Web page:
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Key dislikes success

28 August 2006

Key dislikes success

Social Development Minister David Benson-Pope said today that National's criticisms of departmental spending were essentially an attack on the Government's success at moving people off benefit and into work.

"Unemployment Benefit levels are at their lowest for 24 years, and have fallen 74% since the Labour-led Government took office in 1999," Mr Benson-Pope said.

"Overall benefit numbers have fallen by 30%. This has happened because Labour has invested in quality in the public sector, giving staff the tools to bring down the benefit numbers that rose under National."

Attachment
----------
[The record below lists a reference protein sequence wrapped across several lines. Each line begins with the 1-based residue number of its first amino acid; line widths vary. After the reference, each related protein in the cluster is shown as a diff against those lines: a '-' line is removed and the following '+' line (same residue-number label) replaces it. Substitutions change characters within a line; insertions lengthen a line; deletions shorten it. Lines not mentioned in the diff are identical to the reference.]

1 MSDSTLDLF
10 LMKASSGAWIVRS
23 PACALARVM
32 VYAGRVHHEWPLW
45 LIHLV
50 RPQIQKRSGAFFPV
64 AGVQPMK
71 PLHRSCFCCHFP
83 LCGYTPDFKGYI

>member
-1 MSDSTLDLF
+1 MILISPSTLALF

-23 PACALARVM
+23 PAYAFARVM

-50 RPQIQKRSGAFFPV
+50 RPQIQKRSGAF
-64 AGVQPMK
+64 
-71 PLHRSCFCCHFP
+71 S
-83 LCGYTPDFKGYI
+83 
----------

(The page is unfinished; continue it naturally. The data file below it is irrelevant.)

"In real terms, departmental expenditure was less in 2005/06 than in 1999/2000, rising by less than the rate of inflation," Mr Benson-Pope said.

"In addition, since 2002 the Ministry has launched many family-focused initiatives, like Working for Families, Youth Transitions Services, and SKIP. These wouldn't be possible if we followed National's policy of tax cuts for the rich."

"The decrease in benefit numbers since 1999 has freed up resources for more intensive case management for people who face significant barriers to work," Mr Benson-Pope said.

"This has a huge return to the taxpayer. In 2006, the Government is paying out $1.2 billion less in benefits per year than we did in 1999. According to Mr Key's figures, we're spending less than a third of that per year on total working-age benefit administration."

"Mr Key's creative accounting confirms that neither he nor his Party is fit to manage the economy. New Zealand simply cannot afford his false economics and their accompanying social costs, which we saw in the 90s and from which we are now recovering," Mr Benson-Pope said.


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